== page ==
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The Arts industry is recovering from the Covid 19 Pandemic


The arts and entertainment industry suffered during the pandemic because people were not able to attend live performances, 39 new’s alexander bitterling caught up with some members of the arts community to hear how they have recovered from the lockdowns

“This time last year theaters like this were completely empty. After a year of lockdown and no live performances, people are eager to get out and enjoy a show or a concert.”

Artists found creative ways to continue to bring the arts to the community during the lockdowns

"One of the most creative things that we did was what we call symphony on the move. And we decided to take at least pieces of our orchestra and perform outside in neighborhoods and surrounding communities," says Elizabeth Stokes of the Jackson Symphony.

Lizzie Emmons the executive director of the Jackson Arts Council shares some of the struggles that artists had while trying to continue their craft, “Audience attendance and funding. We weren’t able to sell as many tickets because people weren’t going to events as much, so those were our primary issues as an arts community here in Jackson.”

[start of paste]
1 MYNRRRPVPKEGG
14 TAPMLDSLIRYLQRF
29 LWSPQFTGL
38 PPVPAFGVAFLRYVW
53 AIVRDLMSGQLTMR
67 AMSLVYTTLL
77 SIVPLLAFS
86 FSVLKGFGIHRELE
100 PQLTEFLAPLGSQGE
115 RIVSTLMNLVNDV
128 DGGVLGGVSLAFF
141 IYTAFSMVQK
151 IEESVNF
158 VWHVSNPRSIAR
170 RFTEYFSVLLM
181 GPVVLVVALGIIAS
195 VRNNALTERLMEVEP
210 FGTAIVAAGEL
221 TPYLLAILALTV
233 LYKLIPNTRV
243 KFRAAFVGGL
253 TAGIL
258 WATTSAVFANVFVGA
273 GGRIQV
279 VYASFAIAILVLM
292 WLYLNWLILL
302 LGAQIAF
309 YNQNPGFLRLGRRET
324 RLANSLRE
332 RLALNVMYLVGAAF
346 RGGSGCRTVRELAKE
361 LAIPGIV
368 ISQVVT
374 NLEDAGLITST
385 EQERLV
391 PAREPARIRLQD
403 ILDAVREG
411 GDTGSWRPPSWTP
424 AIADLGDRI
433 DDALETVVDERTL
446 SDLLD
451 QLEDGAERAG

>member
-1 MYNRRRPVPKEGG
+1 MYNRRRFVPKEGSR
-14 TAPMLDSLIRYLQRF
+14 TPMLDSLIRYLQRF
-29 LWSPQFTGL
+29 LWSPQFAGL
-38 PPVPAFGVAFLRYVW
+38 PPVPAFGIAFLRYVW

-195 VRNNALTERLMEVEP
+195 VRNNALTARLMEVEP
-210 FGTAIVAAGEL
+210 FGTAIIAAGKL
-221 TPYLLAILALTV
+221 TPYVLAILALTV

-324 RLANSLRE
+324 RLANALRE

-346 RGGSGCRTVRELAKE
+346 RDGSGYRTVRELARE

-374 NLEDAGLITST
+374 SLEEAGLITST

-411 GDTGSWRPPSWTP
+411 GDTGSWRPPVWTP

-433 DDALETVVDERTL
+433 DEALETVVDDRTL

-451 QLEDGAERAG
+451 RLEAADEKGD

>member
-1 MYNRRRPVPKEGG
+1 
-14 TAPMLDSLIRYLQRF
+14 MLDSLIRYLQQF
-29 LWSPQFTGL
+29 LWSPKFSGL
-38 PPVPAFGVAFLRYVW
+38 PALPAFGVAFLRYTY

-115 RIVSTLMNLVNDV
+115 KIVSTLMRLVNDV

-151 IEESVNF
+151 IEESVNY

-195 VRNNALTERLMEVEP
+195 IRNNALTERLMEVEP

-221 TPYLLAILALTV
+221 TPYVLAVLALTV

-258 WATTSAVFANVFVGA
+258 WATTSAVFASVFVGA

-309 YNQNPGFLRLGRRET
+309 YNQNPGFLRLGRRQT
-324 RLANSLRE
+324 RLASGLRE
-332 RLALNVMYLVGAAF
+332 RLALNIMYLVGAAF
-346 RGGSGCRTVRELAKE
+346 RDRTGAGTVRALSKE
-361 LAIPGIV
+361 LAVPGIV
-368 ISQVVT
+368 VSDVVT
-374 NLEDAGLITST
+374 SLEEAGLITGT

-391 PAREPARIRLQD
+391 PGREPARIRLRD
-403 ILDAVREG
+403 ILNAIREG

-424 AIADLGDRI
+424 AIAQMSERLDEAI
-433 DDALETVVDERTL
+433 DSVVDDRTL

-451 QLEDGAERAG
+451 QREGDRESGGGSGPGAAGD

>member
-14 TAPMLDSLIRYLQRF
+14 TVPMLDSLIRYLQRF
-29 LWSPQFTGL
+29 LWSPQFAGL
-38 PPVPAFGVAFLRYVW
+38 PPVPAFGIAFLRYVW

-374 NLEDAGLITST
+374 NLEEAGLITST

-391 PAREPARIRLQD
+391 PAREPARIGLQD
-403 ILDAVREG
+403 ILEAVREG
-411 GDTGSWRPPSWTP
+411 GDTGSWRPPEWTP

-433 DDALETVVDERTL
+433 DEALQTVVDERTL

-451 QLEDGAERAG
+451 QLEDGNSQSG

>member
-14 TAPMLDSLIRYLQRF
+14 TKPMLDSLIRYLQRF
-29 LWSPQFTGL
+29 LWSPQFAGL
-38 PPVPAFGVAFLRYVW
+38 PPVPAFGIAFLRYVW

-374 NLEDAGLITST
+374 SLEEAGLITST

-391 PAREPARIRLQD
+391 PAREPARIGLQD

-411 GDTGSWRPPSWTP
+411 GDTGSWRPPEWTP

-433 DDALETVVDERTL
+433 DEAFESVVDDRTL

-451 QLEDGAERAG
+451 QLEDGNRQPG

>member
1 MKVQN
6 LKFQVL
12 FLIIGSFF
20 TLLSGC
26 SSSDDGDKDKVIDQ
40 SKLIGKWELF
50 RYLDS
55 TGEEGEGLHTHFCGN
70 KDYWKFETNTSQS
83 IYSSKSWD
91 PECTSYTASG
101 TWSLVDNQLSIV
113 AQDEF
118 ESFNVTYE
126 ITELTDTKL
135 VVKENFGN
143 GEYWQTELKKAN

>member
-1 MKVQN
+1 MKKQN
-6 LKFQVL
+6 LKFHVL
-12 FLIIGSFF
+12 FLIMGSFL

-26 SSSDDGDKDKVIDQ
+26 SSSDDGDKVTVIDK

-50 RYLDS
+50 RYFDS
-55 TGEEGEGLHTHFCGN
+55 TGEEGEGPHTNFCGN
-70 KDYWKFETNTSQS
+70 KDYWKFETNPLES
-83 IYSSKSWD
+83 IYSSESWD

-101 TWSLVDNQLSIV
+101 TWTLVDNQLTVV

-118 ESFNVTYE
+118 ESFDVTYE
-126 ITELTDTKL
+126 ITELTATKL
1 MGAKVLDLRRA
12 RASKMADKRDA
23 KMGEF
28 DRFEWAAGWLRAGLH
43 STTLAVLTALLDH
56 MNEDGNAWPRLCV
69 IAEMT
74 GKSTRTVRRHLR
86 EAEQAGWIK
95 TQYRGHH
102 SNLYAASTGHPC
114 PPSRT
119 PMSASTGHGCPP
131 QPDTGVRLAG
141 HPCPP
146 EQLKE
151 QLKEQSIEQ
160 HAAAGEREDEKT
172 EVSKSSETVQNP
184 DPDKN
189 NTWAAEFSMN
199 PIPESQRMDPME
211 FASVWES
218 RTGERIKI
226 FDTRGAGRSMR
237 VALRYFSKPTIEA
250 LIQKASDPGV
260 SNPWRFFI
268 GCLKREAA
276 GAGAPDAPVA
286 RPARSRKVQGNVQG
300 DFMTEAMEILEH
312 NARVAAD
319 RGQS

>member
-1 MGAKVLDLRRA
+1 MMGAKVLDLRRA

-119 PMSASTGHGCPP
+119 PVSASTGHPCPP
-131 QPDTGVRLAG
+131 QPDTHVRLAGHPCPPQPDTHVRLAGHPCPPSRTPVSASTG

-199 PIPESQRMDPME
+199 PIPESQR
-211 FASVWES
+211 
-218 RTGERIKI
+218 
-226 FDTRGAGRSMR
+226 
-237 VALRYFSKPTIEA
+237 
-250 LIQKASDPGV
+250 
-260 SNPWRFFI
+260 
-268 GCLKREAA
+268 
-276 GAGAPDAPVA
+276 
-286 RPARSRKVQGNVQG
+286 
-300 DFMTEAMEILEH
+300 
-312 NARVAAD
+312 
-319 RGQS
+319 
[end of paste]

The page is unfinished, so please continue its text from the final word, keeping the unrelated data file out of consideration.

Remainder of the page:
After so many months without many in-person performances, the arts community in West Tennessee has begun to perform again.

“We are seeing that the community really wants to attend arts events… the arts are really thriving, we’ve seen additional programming in the arts, there's tons going on right now in the community for arts, so we are really finding our footing getting into a new normal of what people are comfortable with,” says Emmons.

John Kimbrough says that the ned theater is experiencing a surge of activity now that thinks are opening back up, "We are basically full for the next year, we are booking for 2022, 2023 now… all of December, all of January, all of February and most of march is booked.”

The Jackson symphony has experienced the same welcoming from the community.

“As we’ve started our 61st concert season we’ve seen our tables filling up, our rooms filling up, a great response tp getting back out there,” says Stokes.

Lizzie Emmons says that the arts provide what life during the lockdowns was lacking, “We’re all finding an appreciation for community…what else can draw community as strongly as arts and culture.”

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